The Supreme Court on Tuesday refused to interfere in the violence at Jamia Millia Islamia (JMU) and Aligarh Muslim University (AMU) during the anti-Citizenship Act protests and asked the petitioners to approach the high courts of the respective states. The apex court gave the direction to the petitioners during a hearing on the pleas seeking action against the police for beating up the students on December 15.
The court directed that the concerned High Courts will be at liberty to appoint former judges of either Supreme Court or High Court for the purpose of the inquiry. It also added that having regard to the nature of the matter and the vast disputed area, we find it would not be feasible to appoint a single committee to go into the matter in different states. This will entail the collection of evidence from various states.
The apex court said, "We do not have to intervene. It is a law and order problem. How did the buses burn? Why don’t you approach jurisdictional High Court? The concerned High Courts will be at liberty to appoint former judges of Supreme Court or High Court for the purpose of inquiry after hearing Centre and the respective States. Having regard to the nature of the matter & the vast disputed area, we find it would not be feasible to appoint a single committee to go into the matter in different states. This will entail the collection of evidence from various states."
Earlier, Chief Justice of India (CJI) SA Bobde had categorically told the petitioners, lawyers Indira Jaising and Colin Gonsalves, that the matter will be heard only when the violent protests will stop and the issue would not escalate further. When the SC refused to hear the matter saying, "Let all this stop and then only we will hear," Indira Jaising had said: "We are here to request on violence unleashed all over the country. This kind of violence...Supreme Court must take suo motu. It is a serious human rights violation."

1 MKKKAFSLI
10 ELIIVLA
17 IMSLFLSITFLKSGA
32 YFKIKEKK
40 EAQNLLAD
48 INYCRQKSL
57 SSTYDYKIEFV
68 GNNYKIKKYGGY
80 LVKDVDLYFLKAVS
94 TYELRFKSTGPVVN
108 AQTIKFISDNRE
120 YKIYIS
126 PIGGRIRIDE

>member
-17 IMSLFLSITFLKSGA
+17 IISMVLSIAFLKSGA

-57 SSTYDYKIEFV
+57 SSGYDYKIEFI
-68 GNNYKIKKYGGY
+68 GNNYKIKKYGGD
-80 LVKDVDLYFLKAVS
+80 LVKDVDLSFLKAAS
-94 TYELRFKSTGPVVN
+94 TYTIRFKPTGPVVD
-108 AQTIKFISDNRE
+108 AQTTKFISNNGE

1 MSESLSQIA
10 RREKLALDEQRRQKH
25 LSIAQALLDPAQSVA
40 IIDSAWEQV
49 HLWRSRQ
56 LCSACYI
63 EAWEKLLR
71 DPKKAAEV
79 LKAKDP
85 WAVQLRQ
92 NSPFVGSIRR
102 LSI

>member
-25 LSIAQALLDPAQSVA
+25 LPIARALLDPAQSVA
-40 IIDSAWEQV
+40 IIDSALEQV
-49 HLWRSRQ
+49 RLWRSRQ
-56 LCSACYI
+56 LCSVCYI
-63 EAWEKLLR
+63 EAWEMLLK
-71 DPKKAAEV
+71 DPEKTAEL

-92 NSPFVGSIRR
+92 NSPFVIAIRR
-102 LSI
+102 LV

In a terse remark, the CJI said, "We can't be bullied like this. Just because someone is being asked to leave the campus etc..Public properties are being destroyed, buses being burnt..this must stop," adding "Just because they happen to be students, it doesn't mean they can take law and order in their hands, this has to be decided when things cool down."
The Chief Justice had also said, "We don't want to be held at ransom. We are not to be bullied like this. We will hear and see what to do. It is a law and order problem and for the police to handle. Let me see what we can do. It someone wants to take to streets, don't come to court. We are not against peaceful demonstrations."
The CJI had also asked the lawyers to circulate their petitions while adding that the matter will be taken up on Tuesday. "But remember, we will hear this only when there is no further escalation. If protests and destruction of public properties continue, we won't hear you," he added.
Notably, three buses were set ablaze and several other vehicles vandalised as anti-citizenship law protesters, including students of Jamia Milia Islamia University, clashed with the police near New Friends Colony in South Delhi on Sunday, leaving dozens of people and several cops injured.
The police have been accused of using excessive force including lathi-charge and opening of tear gas during student protests that turned violent at the two universities on Sunday evening.
On Monday, Delhi Police said that it had used tear gas to deal with violence during the protests in Delhi on Sunday and no bullet was fired. "The police has only used tear gas to disperse the violent mob which was pelting stones and committing arson. No gunshots were fired by the police. If anybody has received gunshot injuries then we will investigate to find out who is responsible behind it," Deputy Commissioner of Police (DCP) South-East Delhi, Chinmoy Biswal had said.
Meanwhile, Delhi Police registered two FIRs pertaining to property damage and riots in connection with the violence that erupted during the protest against Citizenship Amendment Act in Jamia Nagar area.